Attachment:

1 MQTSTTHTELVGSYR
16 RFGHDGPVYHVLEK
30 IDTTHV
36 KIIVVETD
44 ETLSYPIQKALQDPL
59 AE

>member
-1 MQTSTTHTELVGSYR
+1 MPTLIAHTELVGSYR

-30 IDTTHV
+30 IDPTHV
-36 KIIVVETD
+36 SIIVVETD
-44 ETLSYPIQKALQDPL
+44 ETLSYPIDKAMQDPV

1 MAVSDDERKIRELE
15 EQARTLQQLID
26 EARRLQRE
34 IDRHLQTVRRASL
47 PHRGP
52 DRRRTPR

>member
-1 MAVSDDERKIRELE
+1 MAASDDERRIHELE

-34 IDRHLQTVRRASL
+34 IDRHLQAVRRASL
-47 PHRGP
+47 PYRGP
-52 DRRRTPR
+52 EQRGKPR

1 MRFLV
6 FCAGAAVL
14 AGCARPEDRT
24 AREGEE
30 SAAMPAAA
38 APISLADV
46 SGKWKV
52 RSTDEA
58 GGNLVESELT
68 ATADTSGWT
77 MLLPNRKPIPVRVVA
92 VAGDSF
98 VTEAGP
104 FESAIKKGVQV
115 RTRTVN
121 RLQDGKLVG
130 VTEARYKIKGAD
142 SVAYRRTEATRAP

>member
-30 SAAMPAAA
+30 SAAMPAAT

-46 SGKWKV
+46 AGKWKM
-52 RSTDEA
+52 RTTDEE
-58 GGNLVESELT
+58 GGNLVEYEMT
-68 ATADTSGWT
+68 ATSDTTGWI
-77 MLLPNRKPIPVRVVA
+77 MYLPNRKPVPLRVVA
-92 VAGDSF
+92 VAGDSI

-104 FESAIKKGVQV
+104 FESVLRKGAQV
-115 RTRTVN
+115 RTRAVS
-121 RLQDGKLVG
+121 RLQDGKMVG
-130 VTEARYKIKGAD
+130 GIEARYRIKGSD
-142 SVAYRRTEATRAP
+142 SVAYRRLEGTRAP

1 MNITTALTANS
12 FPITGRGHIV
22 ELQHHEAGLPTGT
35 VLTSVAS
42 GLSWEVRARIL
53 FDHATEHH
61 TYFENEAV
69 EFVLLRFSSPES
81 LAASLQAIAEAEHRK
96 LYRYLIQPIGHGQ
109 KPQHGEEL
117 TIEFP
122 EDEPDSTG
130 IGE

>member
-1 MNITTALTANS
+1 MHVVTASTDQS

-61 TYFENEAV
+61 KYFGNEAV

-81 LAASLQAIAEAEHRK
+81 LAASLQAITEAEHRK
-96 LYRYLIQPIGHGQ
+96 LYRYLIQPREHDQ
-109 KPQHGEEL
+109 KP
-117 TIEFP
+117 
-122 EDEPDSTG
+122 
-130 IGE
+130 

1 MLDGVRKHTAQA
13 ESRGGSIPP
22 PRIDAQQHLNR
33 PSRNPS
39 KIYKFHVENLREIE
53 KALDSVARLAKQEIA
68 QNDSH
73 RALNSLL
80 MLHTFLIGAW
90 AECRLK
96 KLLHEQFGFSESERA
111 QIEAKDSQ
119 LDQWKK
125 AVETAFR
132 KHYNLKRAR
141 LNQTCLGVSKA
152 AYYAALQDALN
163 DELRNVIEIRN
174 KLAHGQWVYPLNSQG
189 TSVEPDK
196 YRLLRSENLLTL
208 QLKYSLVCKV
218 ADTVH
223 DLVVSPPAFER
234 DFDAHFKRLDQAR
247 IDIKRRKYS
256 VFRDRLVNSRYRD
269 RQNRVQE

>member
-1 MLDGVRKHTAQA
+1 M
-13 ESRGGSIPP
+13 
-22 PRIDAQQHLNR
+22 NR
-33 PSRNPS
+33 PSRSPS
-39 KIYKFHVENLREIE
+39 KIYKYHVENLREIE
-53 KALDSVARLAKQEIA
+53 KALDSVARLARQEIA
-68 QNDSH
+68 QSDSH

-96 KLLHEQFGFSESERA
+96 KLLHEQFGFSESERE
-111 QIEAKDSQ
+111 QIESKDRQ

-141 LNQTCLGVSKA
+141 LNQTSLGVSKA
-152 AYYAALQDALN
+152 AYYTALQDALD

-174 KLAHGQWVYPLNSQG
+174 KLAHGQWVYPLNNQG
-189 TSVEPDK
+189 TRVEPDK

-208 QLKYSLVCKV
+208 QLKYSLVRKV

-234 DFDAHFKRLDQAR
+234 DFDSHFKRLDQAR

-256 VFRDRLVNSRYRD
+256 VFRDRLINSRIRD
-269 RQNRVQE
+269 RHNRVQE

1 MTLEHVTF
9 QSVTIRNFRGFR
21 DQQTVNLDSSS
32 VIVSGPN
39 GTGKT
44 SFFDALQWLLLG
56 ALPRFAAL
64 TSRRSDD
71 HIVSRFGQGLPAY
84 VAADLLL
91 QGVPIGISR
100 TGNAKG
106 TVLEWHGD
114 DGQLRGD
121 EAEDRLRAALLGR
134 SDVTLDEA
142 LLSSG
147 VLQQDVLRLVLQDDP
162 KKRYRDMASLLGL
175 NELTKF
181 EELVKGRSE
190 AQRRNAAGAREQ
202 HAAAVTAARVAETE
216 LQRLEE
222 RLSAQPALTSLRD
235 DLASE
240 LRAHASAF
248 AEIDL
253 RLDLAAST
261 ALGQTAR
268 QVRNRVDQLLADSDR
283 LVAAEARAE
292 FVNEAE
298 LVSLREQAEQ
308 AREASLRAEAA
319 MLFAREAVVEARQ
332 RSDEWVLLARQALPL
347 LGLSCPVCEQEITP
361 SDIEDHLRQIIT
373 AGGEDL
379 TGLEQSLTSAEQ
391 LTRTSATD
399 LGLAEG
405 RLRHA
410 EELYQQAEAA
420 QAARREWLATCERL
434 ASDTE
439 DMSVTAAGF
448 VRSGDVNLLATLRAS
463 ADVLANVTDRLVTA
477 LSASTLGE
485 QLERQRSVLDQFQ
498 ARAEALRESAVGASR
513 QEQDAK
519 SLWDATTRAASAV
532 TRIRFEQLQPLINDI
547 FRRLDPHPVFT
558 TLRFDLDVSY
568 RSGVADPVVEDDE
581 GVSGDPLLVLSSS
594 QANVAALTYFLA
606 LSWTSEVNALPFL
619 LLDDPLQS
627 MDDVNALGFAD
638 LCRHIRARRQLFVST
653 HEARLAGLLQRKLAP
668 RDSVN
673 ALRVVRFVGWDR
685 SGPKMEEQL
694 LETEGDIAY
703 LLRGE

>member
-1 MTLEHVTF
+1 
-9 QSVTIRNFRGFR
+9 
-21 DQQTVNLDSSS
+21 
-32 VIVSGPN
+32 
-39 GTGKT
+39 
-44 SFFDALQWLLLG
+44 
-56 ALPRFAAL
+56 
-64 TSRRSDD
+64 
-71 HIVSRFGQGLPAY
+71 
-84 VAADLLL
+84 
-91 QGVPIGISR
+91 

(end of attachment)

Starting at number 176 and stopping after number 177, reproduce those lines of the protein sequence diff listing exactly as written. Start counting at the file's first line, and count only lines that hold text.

71 HIVSRFGQGLPAY
84 VAADLLL